Air Quality In Ireland 2005

Key indicators of ambient air quality

Summary: Ambient air quality trends based on concentration measurements of particulate matter, sulphur dioxide, nitrogen oxides, black smoke, lead, ozone, carbon monoxide and benzene. This is a revised version from 11 September 2006, correcting an error on page 11 of the report issued in July 2006.

Published: 2006

ISBN:

Pages: 26

Filesize: 1,175KB

Format: pdf

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Executive Summary

Particulate Matter (PM10) concentrations in 2005 were similar to those measured in 2004. All stations were compliant with the standard introduced from 2005 which permits no more than 35 daily values greater than the limit value of 50 ug/m3. There were fewer exceedances of the limit value than in previous years, with all stations recording fewer than 10 values above the limit value. Annual mean concentrations measured at all stations were below the 40 ;g/m3 limit value for annual mean.

Sulphur Dioxide (SO2) concentrations measured in 2005 were very low relative to the limit values. There were no exceedances of either the daily limit value of 125 ;g/m3 or the hourly limit value of 350 ;g/m3 at any station.

Nitrogen Dioxide (NO2) concentrations measured in 2005 were compliant with all limit values. The highest annual mean value of 33 ug/m3 recorded at Winetavern Street in Dublin was within the limit value of 40 ug/m3. There was one exceedance of the hourly limit value which will permit no more than 18 exceedances greater than 200 ug/m3 in a calendar year from 2010 onwards.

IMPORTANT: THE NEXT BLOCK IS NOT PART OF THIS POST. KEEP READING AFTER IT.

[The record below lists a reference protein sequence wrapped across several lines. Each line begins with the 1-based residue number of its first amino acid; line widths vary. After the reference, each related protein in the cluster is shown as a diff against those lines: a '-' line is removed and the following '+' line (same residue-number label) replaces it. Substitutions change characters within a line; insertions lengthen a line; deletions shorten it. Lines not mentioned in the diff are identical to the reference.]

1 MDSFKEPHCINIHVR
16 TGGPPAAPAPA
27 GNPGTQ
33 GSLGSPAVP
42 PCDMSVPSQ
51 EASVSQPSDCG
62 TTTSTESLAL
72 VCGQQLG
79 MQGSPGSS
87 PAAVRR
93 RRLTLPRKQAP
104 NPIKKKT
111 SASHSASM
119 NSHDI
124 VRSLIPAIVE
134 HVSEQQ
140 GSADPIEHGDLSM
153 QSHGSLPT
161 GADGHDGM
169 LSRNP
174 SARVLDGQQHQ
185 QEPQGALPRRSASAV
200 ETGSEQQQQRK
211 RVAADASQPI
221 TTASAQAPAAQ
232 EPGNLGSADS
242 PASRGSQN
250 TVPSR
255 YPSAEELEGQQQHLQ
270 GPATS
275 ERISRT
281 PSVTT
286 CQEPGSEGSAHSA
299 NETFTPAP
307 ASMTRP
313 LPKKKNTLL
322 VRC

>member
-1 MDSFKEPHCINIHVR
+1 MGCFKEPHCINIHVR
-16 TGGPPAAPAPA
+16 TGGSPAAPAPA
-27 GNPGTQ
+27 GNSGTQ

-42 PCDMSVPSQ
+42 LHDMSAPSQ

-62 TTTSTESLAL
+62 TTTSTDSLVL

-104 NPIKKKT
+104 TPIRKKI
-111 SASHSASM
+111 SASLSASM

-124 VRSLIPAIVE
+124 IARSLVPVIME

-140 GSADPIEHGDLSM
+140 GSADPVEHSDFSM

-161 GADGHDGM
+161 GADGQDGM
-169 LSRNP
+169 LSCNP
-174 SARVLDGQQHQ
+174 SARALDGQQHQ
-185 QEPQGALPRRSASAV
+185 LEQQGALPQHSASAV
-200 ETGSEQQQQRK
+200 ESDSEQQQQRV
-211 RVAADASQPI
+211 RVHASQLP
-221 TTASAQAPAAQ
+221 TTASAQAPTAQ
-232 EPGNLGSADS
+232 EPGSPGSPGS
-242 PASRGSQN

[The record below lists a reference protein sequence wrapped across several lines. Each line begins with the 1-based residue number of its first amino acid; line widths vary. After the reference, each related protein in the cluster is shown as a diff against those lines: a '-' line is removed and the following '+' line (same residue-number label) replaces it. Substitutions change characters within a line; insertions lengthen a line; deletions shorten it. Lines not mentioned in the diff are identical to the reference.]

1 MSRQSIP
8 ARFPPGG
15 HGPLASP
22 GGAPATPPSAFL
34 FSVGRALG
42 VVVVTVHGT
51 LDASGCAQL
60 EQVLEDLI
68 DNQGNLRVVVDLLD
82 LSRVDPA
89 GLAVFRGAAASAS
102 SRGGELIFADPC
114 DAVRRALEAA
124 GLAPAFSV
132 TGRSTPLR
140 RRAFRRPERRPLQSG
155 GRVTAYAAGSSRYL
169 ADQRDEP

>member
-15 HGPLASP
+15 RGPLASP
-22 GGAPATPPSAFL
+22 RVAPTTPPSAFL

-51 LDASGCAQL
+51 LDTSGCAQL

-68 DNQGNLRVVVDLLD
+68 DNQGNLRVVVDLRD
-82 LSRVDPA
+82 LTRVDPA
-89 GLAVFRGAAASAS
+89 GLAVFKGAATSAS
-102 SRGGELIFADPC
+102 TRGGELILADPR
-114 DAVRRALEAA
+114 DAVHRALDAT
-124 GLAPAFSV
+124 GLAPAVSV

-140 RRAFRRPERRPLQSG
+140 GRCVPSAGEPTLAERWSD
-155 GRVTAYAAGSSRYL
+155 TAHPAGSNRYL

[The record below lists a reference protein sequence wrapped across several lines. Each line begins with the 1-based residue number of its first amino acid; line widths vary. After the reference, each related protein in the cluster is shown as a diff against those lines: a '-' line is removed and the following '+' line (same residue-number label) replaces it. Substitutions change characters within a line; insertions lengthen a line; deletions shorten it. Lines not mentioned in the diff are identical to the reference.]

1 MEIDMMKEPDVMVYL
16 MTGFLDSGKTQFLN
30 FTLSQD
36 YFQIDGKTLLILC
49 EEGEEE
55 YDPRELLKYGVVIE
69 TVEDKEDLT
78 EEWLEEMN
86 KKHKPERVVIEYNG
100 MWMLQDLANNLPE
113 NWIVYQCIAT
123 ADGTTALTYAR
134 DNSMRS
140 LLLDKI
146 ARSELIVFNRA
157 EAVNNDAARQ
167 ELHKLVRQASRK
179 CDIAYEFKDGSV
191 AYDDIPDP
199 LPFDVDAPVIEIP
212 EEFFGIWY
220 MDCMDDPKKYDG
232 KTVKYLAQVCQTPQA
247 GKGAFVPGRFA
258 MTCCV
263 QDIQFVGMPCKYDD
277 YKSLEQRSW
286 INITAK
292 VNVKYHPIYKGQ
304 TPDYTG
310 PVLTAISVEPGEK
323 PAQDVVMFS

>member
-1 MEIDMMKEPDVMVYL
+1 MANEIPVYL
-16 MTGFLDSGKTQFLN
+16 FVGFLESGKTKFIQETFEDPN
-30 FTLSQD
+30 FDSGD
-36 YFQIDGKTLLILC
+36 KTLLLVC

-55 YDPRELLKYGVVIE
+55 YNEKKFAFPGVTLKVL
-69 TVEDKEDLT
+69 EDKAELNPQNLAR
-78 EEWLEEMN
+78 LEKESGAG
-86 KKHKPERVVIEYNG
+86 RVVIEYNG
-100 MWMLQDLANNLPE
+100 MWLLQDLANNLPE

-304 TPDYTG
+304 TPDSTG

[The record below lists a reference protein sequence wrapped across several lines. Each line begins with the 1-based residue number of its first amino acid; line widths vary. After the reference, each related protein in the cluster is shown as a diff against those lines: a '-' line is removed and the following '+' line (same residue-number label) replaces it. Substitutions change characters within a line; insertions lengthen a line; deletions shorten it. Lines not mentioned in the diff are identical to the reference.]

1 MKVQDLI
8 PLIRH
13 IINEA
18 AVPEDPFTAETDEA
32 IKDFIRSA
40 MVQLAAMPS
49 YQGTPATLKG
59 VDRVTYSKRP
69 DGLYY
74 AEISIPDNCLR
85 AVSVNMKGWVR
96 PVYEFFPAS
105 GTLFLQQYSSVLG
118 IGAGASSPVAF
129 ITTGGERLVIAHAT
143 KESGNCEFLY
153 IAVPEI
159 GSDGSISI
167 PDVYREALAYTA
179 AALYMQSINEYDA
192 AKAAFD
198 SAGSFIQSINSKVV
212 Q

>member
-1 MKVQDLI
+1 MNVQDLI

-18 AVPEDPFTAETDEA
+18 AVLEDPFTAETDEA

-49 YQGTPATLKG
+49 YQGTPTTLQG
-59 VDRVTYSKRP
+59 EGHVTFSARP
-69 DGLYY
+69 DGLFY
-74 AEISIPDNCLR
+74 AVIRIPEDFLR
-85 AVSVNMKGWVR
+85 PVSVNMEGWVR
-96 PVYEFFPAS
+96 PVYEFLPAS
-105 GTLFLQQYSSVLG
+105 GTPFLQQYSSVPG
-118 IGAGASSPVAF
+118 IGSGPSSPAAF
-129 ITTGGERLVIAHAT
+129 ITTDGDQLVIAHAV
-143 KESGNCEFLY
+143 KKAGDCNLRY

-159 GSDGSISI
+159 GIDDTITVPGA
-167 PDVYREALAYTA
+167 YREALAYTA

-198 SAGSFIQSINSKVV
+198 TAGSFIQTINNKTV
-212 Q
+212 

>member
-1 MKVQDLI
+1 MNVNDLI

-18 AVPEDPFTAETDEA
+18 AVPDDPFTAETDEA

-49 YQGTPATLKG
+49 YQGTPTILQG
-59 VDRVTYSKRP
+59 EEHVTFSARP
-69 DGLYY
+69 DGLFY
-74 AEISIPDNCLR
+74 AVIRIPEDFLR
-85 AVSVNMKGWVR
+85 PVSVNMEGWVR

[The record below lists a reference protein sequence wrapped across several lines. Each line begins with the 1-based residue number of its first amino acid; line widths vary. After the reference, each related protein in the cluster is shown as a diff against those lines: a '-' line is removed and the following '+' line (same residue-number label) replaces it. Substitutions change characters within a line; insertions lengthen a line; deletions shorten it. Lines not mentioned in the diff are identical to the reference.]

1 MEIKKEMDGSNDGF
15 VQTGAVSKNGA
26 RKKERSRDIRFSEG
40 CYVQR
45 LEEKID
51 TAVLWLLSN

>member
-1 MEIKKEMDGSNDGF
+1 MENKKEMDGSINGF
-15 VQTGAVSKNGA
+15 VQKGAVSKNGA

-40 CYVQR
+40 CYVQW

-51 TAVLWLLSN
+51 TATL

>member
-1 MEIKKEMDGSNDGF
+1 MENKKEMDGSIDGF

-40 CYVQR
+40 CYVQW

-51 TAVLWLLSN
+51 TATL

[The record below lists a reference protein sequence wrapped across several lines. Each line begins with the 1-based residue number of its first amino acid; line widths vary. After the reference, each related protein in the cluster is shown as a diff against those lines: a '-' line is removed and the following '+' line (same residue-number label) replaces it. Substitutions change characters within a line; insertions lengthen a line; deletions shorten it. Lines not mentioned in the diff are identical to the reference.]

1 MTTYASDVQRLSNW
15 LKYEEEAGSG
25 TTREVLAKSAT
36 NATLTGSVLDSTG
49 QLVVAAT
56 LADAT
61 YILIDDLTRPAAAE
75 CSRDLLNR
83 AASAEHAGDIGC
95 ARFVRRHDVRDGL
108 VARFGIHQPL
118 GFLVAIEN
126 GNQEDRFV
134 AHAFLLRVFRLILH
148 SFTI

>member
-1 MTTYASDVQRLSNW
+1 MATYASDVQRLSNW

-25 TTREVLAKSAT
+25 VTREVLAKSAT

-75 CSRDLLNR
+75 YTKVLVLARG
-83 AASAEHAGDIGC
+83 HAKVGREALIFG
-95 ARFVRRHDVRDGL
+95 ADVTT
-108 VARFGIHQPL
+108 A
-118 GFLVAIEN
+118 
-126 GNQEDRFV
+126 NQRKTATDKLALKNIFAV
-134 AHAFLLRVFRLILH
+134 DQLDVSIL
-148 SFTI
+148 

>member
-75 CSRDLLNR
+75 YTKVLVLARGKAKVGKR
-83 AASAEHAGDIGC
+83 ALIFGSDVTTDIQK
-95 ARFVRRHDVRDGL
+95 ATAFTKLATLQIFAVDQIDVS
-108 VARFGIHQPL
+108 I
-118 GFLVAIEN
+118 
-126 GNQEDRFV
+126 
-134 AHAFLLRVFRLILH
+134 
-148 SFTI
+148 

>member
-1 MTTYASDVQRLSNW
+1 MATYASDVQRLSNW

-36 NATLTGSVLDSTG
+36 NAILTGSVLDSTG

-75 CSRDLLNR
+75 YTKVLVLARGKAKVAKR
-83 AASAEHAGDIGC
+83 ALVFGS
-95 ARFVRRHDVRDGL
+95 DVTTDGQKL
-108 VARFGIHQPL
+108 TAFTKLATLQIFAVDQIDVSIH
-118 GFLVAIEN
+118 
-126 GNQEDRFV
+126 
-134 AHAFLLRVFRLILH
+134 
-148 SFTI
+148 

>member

Ozone (O3) concentrations measured in Ireland in 2005 were similar to 2004. There were no exceedances of the hourly information threshold of 180 ug/m3 at any of the stations. The 8-hour target value of 120 ug/m3 was reached on 2 days at Valentia and 1 day at Kilkitt, well within the permitted number of 25 days. The AOT40 2020 long-term objective of 6,000 ug/m3hours for the protection of vegetation was not exceeded at any station in 2005.

Lead (Pb) concentrations measured at all stations in 2005 were below the limit value of 0.5 ;g/m3 which came into force on 1st January 2005. Urban lead levels recorded were all less than one-tenth of the limit value.

Carbon Monoxide (CO) concentrations measured at all fixed locations and at a number of additional EPA mobile sites in 2005 were well within the daily 8-hour mean limit of 10 mg/m3. The highest maximum 8-hour carbon monoxide level of 5 mg/m3 was recorded at Coleraine Street in Dublin.

Benzene (C6H6) concentrations measured at all stations in 2005 were well below the limit value of 5 ug/m3 which comes into force in 2010. The highest annual mean value of 1.4 µg/m3 was recorded at Winetavern Street in Dublin.

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